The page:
CAMDEN was formed from Mexico (Oswego Co.), March 15, 1779. Florence was taken off in 1805, Vienna in 1807, and a part of Annsville in 1823. It lies upon the west border of the County, near the north-west corner, its surface is rolling, gradually rising towards the north, where it is broken by hIlls whose summits rise several hundred feet above Oneida Lake. The west branch of Fish Creek flows towards the south-east, diagonally through the town. Mad River, from the north, unites with it near Camden village; and Little River, a tributary of Fish Creek, forms part of the south boundary. There is quite a variety of soil, as well as of surface, in Camden. On the border of Mad River it is a sandy loam and very fertile, while in some other parts of the town it is gravelly and stony, but well adapted to grazing.
Camdem, (p. v.) situated between Mad River and a branch of Fish Creek, contains five churches, viz., Methodist, Congregationalist, Presbyterian, Episcopal and Catholic, a union school, six hotels, about a dozen stores of all kinds, two foundries, two flouring and custom mills, two sash and blind factories, one woolen mill, two saw mills, a tannery,four blacksmith shops, two carriage shops, a chai r factory, a distillery, a harness shop, a corset factory and about 1,800 inhabitants.
West Camden, (p. v.) in the north-west part, on Fish Creek, con- tains a church, a hotel, a tannery, a saw mill and about twenty houses. It is a station on the Rome, Watertown and Ogdensburg Railroad.
Henry Williams was the first permanent settler of this town. Jesse Curtis had previously erected a saw mill, but his family did not arrive until afterwards. Other early settlers were Levi Matthews, Daniel Parke, Seth Dunbar, Joel Dunbar, Aaron Matthews, Thomas Comstock, Jesse Curtis, Elihu Curtis, Samuel Royce, Noah Tuttle, Andrew Tuttle, Benjamin Barnes, Sen. and Jr., Phillip Barnes, Israel Stoddard and Mr. Carrier.
The first birth was that of a daughter of Henry Williams; the first marriage that of Elihu Curtis and Anna Northrup, and the first deaths were those of Mrs. Bacon and child, drowned while crossing the river in a canoe. Elihu Curtis kept the first inn, in 1799, and Timothy W. Wood the first store, about the same time. The first religious society (Congregational) was formed February 19, 1798, by Rev. Eliphalet Steele, pastor of the Congregational Church at Paris Hill. It consisted of eight members, four males and four females. The following are the names of the members of the church at the time of its organization: Benjamin Barnes and his wife Jemima, Noah Tuttle and his wife Thankful, Philip Barnes and wife Laura, Ruth Barnes and Benjamin Barnes, Jr. At an early period the society received a donation of land from the heirs of John Murray, the avails of which bring an annual income of $112.00. The first frame house was erected in 1797 or 1798, by Jesse Curtis, grandfather of A. Curtis, the banker of Camden village. It was located on the corner of Main and Mexico streets, where F. Snow’s store now stands. There were not men enough to raise it, and Miss Margaret Dunbar assisted in the operation. The first male child born in the town was Noah P. Tuttle, now living in Ohio. The first mills were erected by Jesse Curtis in 1797, on the site of the present Camden Mills. Previous to this their milling was done at Paris.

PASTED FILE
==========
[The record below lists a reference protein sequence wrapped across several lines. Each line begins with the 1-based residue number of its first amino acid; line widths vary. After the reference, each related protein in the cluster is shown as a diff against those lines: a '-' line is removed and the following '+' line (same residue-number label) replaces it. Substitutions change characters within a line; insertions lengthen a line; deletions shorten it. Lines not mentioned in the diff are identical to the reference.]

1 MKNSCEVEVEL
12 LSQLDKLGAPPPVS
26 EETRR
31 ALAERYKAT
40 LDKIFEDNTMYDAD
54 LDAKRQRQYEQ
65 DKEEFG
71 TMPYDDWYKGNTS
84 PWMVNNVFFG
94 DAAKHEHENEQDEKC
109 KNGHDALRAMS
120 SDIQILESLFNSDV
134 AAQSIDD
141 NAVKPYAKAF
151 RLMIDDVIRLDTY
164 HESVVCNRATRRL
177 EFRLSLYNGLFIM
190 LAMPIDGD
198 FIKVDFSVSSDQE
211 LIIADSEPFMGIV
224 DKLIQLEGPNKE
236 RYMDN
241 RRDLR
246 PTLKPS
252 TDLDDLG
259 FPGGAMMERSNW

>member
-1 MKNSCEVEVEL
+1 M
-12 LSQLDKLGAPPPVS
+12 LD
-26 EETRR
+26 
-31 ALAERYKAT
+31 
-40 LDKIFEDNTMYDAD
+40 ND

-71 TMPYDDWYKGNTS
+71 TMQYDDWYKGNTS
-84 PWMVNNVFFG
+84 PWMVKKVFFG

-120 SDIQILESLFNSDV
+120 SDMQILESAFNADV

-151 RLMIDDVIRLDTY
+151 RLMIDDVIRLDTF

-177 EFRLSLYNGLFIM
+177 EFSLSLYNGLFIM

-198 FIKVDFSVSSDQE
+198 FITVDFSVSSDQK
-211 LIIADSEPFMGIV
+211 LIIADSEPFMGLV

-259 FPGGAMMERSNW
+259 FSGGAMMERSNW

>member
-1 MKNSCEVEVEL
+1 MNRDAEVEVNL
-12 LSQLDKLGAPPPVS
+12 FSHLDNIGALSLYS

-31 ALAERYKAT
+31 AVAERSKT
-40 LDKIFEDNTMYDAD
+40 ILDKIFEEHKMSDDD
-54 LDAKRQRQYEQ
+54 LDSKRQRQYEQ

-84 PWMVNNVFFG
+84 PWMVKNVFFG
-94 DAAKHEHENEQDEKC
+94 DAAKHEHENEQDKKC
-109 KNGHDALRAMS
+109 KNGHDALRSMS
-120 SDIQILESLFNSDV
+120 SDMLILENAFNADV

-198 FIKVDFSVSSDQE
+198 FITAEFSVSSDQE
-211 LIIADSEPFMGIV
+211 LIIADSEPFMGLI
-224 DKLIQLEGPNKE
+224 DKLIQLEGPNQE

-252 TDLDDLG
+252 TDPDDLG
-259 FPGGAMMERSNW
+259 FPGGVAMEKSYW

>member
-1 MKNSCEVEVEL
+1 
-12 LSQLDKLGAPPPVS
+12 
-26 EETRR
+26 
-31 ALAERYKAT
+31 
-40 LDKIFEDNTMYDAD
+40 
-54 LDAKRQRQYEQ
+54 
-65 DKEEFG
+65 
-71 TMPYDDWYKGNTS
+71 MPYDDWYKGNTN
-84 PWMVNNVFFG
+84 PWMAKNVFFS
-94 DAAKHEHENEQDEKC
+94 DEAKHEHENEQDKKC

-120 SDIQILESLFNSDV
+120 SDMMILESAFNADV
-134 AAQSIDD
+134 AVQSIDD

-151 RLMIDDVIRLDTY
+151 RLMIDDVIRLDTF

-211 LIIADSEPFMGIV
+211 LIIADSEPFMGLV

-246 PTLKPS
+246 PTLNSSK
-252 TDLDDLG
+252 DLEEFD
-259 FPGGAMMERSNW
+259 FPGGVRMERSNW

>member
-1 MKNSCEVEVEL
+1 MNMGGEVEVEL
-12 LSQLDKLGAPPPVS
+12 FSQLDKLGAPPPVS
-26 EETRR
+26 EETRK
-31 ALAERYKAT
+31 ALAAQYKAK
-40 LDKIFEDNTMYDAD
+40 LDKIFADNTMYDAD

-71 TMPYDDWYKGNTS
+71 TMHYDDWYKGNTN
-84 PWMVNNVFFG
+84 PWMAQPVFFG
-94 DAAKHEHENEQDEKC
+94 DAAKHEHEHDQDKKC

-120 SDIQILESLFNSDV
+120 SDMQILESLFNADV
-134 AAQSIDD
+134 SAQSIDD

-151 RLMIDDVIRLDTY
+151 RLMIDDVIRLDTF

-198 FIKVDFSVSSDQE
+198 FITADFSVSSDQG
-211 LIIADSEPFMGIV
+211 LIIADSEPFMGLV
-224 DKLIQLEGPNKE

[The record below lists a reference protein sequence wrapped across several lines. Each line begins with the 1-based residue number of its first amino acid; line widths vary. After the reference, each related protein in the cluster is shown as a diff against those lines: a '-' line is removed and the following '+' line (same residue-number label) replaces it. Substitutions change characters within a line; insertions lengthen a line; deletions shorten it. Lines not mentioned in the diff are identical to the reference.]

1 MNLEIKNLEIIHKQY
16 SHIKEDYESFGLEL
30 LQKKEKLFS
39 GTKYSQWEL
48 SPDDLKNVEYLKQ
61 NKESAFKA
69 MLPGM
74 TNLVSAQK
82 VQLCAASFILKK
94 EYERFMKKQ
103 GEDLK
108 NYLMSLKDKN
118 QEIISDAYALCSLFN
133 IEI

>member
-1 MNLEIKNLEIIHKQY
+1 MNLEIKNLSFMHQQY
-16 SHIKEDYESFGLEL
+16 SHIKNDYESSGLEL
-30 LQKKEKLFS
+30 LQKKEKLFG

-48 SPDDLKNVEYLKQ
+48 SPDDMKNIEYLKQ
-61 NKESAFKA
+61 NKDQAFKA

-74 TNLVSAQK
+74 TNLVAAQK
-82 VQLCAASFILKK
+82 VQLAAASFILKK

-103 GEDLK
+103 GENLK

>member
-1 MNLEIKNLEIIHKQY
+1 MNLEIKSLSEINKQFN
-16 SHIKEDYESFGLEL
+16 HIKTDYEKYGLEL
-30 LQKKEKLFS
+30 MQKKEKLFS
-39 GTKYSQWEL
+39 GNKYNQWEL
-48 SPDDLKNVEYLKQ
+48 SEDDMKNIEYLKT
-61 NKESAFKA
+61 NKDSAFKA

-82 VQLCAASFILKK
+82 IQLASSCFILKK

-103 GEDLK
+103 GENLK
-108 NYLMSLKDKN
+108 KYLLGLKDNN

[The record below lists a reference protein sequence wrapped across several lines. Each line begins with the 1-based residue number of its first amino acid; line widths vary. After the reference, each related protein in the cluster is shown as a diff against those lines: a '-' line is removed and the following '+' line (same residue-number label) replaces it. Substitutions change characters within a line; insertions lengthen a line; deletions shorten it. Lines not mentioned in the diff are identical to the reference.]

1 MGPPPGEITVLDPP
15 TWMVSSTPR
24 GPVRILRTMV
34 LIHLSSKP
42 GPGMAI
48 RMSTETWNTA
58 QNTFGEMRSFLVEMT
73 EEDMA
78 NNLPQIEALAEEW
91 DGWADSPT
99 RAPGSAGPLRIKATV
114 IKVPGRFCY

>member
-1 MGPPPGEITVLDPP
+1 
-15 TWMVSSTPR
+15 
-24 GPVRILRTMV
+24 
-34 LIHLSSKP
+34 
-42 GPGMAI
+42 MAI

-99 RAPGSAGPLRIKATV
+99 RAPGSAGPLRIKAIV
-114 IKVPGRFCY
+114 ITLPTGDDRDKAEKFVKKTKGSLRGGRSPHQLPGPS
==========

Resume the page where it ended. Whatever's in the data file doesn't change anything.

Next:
The first foundry was erected in Camden in 1832 by H. McIntyre. In 1840 George Wood bought him out and made important additions. Mr. McIntyre then started the foundry where the firm of Tripp & Fifields are now located.
Several destructive fires have occurred in the village of Camden. On the 28th of June, 1856, a fire on the east side of Main street exended from the store of Cook, Brother & Co., north, to the Park. It has since been rebuilt with brick and is an ornament to the place. June 22, 1859, a fire, on the same side of the street, extended from McCabe’s store, north, to T. D. Penfield’s, destroying both the Episcopal and the Congregational churches.
Among the curious relics of other days is a piece of rock in the possession of V. V. Becker, containing a small iron ball imbedded in it.. The rock was taken from the quarries about a mile northeast of Camden village, the ball weighs about an ounce and is coated with rust about an eighth of an inch thick.
On the north-west corner lot, on the barks of Fish Creek, are two springs upon opposite sides of the stream; one is a strong sulphur spring and the other is clear pure water. At high water both springs are overflowed. The flats along the stream are an alluvial deposit, but just at the point whence the springs issue the land is hard and stony.
Tradition says that during the French war a field piece was loaded with specie and sunk at the junction of Fish and Wood Creeks. Search has been made by the lovers of “filthy lucre,” and though some have affirmed that they have found the cannon by reaching it with a pole, the precious contents have not been brought to light. It is probably destined, like many other precious treasures, to remain beyond the reach of mortal hand.
April 25th, 1868, this town was the scene of one of the most atrocious and cold-blooded murders recorded in the annals of criminal trials. The victim was Abbey Elizabeth Sanders, a girl aged eight years and six months, the murderer was William Henry Carsweli, a young man residing in the neighborhood. The deed was committed in the day time and only a short distance from her father’s house. Carswell was tried at Rome in November following, convicted and sentenced to be hanged.
The population of Camden in 1865 was 3,533, and its area 31,382 acres.
The number of school districts is thirteen, employing eighteen teachers. The number of scholars is 1,284; the average attendance, 427; and the amount expended for schools the past year, $4,826.88.
Carriage House Museum
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